Bernard M. Jaffe, Professor of Surgery, Department of Surgery, Tulane University School of Medicine, New Orleans, LA
Bernard M. Jaffe, MD
Professor of Surgery
Department of Surgery
School of Medicine
New Orleans, LA
The Vertical Hour,
During a recent Broadway performance of David Hare's I was moved by a single pertinent line delivered by Dr. Lucas, one of the two major characters. Dr. Lucas is a slick but thoughtful, well-respected physician, who states that "if the patient doesn't die of the disease, he dies of suspense." We have heard a lot about cancer survivors in recent years, but regardless of their prognosis and their treatment's success, every patient who develops a malignancy must have considerable doubt about his or her longevity. Hence, the suspense.
There are several possible mechanisms for coordinating cancer care. Medical oncologists frequently take the lead, inviting the participation of other specialists as needed, and provide continuity. This role also can be performed by radiation oncologists and surgeons. I formed such strong bonds with my patients that they generally invited my direct managerial involvement, and I enjoyed that responsibility.
As the theatrical Dr. Lucas implied, the lead physician's major objectives are avoiding suspense and providing peace of mind. The designation is clearly patient-specific. Thus, while a general practitioner with a long-standing professional relationship with the patient and his or her family may not have the ideal oncologic expertise, critical interpersonal experience may take precedence, allowing the practitioner to assume the coordinating role. In the play, Dr. Lucas delays his return to the bedside of a dying patient to deal with some unfinished family business and later complains that he had to wait all day for her to die. Despite his supposed preeminence and long-term patient relationship, he obviously was not the appropriate role model, nor did he set an acceptable standard.
As all of you likely have recognized, dealing with cancer patients can be both rewarding and difficult. Providing a permanent cure is incredibly satisfying, while watching a patient die despite heroic efforts is extremely painful. Unfortunately, despite recent progress, we surgeons can neither predict nor alter the outcome for many patients.
the vertical hour,
In naming his play, David Hare defined the foreign correspondent phrase, as the time immediately following a battle or disaster when the most good can be done. I was struck by how well this pertained to the period shortly after an operation, in which the surgeon can set the tone for the course of the disease, provide maximal comfort, and lessen the suspense.
There is no question in my mind but that family members are entitled to know the detailed operative findings and assessment of prognosis following each procedure to resect—or fail to resect—a malignancy. I do not think this point of view is at all contentious, and virtually all of us practice total candor in the postoperative report. Regardless of how bad the news may be, the family needs the facts, presented gently but with no inappropriate sugarcoating.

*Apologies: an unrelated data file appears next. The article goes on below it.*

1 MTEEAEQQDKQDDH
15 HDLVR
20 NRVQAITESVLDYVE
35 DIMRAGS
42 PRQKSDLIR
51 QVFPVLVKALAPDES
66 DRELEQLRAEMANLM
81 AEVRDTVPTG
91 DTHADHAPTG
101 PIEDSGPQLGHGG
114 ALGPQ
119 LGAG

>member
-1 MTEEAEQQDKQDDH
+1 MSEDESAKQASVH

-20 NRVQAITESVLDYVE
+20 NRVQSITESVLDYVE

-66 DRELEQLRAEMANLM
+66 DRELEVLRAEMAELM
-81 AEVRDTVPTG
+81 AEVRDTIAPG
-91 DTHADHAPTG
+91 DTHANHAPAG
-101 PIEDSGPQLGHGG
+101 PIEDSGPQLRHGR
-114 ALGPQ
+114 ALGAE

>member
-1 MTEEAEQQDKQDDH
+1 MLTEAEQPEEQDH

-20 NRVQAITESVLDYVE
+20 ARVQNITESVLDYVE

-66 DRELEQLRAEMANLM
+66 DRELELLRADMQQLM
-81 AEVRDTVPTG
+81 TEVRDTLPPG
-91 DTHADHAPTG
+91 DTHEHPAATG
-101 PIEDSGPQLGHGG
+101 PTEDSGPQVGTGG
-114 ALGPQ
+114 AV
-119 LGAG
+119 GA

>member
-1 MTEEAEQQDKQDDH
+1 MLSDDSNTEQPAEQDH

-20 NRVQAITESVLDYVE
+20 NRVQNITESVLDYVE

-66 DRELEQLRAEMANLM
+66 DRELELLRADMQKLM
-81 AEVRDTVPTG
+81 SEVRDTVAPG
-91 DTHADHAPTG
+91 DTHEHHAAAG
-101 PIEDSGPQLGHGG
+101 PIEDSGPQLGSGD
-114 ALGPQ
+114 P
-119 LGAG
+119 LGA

As critical as it is for the family to be informed, it is equally important that they not assume either the responsibility or take the initiative to pass the information along to their loved one. As painful as it is, we professionals have to be bearers of the bad news when that is the clinical situation. My pattern has been to request that family members do their best to dry their tears and smile as the patient returns to his or her room. Patients can easily read their loved ones' facial expressions, so they need to be as upbeat as possible. As to how they should respond to the inevitable question, I suggest that they say everything went great and they will be fine. Short of an operative misadventure, this statement is accurate and somewhat reassuring, even if incomplete.
Now, I'd like to offer a brief comment about timing. I generally delay the detailed conversation with the patient for a couple of days, so that the anesthetic has cleared completely and my charge can understand and remember what has been said. These discussions are much more difficult if the patient has misunderstood the first time or forgotten. Under these circumstances, it is almost impossible to eliminate all bias and inaccuracy. Besides, I always have felt that there was an advantage to delaying this heart-to-heart conversation until the recovery is under way and the patient is looking forward to discharge.
the vertical hour
This is when really arrives. There are many ways to conduct this discussion, all of which work as long as they are exercised gently and with compassion. I personally believe that patients are entitled to absolute candor and unbridled information, even if family members urge withholding data or sugarcoating the results. I have always believed that I can deliver the news without dashing patients' hope or evoking despair, and reports by my residents support this contention. As you all know, holding tough conversations with patients is an art, and each of us has had to learn to do it effectively. I recognize that some of you may disagree and believe in providing truthful but incomplete information to your patients. It is possible that you are correct, but I have become convinced that patients know the situation even before we inform them and, as Dr. Lucas said, "if the patient doesn't die of the disease, he dies of suspense."
the vertical hour.
I am certain that I do not need to remind any of you that we surgeons care for body soul. Incomplete resections and inadequate emotional support are equally severe omissions. After doing our best work in the operating room, we need to do our best work at the bedside and demonstrate that we are responsive and compassionate. The latter truly is